GENESIS AND BEYOND: The Boyd Rice Christmas/Hanukkah Extravaganza
“Boyd Rice is a black pimp.” —Charles Manson
“Boyd Rice was my mentor." —Marilyn Manson
“Boyd is an iconoclast!” —Anton LaVey, Church of Satan
“Boyd Rice could be the next John F. Kennedy or Jesus Christ.” —Kim Fowley
“(Boyd Rice) is a bad influence.” —Der Spiegel
Referred to by some as “The most dangerous man alive”, Boyd Rice (c. 1956) is a pioneering American artist, occultist, prankster, mystic, social critic, archivist, and provocateur whose impact & influence has penetrated nearly every level of global underground culture; a notably brazen and polarizing figure who has courted endless controversy worldwide over a span of more than four decades. Rice initially came to prominence in the 1970s as one of the founders of the “Industrial Music” genre and as one of the first artists signed to Mute Records. He quickly gained a reputation for starkly ritualistic live performances that were regarded as being the most abrasive, minimalistic, dangerous, and blisteringly high volume concerts ever staged. As early as 1980, he was already being hailed as “The Godfather of Noise”.
Since then, Rice—a high school dropout raised in a Southern California trailer park—extended his creative pursuits to innumerable fields including visual art, film, literature, photography, acting, interior decoration/design, and culinary arts (taking first prize in the 2012 Denver
County Fair Jello molding competition) among other things; something of a Renaissance Man for our technocratic age of decadence and decline.
“My life is a testament to the idea that you can achieve whatever the hell you want if you possess a modicum of creativity, and a certain amount of naivete concerning what is and isn’t possible in this world. I’ve had one man shows of my paintings in New York, but I’m not a painter. I’ve authored several books, but I’m not a writer. I’ve made a living as a recording artist for the last 30 years, but I can’t read a note of music or play an instrument. I’ve somehow managed to make a career out of doing a great number of things I’m in no way qualified to do.”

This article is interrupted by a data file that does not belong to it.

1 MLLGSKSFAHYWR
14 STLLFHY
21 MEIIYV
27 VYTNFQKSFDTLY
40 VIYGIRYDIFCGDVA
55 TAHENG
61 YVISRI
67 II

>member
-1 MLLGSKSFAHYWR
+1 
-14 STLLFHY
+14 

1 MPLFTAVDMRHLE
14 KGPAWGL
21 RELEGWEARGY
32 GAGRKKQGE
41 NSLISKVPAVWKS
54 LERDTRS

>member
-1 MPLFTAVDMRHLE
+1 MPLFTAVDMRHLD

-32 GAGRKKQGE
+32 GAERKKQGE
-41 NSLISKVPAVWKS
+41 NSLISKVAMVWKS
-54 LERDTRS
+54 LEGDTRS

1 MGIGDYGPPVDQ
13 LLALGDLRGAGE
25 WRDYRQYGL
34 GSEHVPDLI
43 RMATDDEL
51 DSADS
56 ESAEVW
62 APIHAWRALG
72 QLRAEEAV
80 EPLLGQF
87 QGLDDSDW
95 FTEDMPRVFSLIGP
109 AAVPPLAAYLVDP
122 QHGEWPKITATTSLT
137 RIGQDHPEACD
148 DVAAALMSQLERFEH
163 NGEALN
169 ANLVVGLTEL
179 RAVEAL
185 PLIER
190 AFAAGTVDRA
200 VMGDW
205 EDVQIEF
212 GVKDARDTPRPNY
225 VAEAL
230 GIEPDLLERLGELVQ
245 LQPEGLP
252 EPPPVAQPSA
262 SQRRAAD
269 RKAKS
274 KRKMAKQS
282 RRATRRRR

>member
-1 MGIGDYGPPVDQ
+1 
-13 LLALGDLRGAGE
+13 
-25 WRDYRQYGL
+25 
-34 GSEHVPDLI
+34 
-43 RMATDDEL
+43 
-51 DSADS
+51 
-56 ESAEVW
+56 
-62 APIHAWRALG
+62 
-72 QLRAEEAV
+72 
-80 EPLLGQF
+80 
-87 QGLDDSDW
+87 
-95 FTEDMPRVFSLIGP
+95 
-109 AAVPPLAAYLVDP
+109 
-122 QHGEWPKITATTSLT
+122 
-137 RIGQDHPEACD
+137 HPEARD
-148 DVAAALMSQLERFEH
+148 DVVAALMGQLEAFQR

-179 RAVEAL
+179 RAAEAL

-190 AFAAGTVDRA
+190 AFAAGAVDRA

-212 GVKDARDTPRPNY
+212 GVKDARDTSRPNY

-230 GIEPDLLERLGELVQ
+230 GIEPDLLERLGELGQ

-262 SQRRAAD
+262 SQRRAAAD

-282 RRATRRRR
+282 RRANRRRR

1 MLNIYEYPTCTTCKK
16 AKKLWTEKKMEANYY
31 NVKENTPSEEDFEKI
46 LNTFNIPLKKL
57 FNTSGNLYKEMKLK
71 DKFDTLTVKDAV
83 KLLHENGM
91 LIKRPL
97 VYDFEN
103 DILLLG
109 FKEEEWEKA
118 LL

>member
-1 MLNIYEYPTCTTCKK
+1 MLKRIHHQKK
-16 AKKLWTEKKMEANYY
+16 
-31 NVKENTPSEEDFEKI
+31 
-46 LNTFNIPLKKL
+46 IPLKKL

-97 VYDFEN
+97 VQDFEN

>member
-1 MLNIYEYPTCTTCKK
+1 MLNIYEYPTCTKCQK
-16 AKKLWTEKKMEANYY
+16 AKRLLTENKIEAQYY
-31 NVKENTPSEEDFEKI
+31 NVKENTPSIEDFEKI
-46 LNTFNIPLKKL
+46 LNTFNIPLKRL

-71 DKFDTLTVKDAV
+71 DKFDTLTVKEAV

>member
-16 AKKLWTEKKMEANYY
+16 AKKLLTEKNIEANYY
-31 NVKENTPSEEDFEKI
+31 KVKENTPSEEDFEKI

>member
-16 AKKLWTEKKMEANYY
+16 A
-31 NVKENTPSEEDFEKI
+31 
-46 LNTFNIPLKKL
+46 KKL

In the 1980s, through his collaborations with Re/Search Publications, Rice further established his position in the underground with recountings of his uproarious pranks and the promotion of “incredibly strange” cult films and “industrial” culture. Rice’s influence on the subculture was further extended through his vanguard exhibition of found photographs and readymade thrift store art, as well as his zealous endorsements and curation of outsider music, totalitarian & military aesthetics, tiki culture (even designing a now defunct tiki bar in Denver, Colorado eponymously named Tiki Boyd’s), and bygone pop culture in general (he’s been an avid collector, outspoken enthusiast, and longtime archivist of myriad forgotten mid-century oddities & treasures).
Rice is also notorious for his public associations with nefarious figures both infamous and obscure, including intimate friendships and associations with the likes of Tiny Tim, cult leader Charles Manson, and Church of Satan founder Anton LaVey (even becoming ordained as a high priest and spokesman for the CoS prior to LaVey’s death), among others. He was the subject of a four-hour-long documentary film entitled ICONOCLAST (released in 2010). Rice’s work and influence continues to be felt in the increasingly fragmented cultural underground of today (or whatever remains of it); inspiring, perplexing, and enraging in equal measure.
Rice’s latest LP Blast of Silence was recently issued on the Mute Records label, and his most recent book The Last Testament of Anton Szandor LaVey (containing several essays and conversations, as well as Lavey’s final never-before-published interview) is available on Amazon. In 2019, Rice revived LaVey’s once clandestine inner-order known as The Order of The Trapezoid, which was previously reserved for select members of the CoS priesthood. More information can be found at www.orderofthetrapezoidofficial.com